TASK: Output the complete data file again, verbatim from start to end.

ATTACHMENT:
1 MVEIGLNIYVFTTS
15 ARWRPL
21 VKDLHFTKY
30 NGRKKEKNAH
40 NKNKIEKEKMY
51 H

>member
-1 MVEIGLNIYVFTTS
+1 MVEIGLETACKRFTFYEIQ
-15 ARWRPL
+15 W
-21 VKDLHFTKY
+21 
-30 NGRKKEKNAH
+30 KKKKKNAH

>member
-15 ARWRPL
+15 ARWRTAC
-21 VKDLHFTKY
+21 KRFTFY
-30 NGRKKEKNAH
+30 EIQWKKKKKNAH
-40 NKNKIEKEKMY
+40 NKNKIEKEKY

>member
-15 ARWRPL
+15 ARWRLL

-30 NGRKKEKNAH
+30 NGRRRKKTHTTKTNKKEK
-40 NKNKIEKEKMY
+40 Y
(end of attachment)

1 MVEIGLNIYVFTTS
15 ARWRPL
21 VKDLHFTKY
30 NGRKKEKNAH
40 NKNKIEKEKMY
51 H

>member
-1 MVEIGLNIYVFTTS
+1 MVEIGLETACKRFTFYEIQ
-15 ARWRPL
+15 W
-21 VKDLHFTKY
+21 
-30 NGRKKEKNAH
+30 KKKKKNAH

>member
-15 ARWRPL
+15 ARWRTAC
-21 VKDLHFTKY
+21 KRFTFY
-30 NGRKKEKNAH
+30 EIQWKKKKKNAH
-40 NKNKIEKEKMY
+40 NKNKIEKEKY

>member
-15 ARWRPL
+15 ARWRLL

-30 NGRKKEKNAH
+30 NGRRRKKTHTTKTNKKEK
-40 NKNKIEKEKMY
+40 Y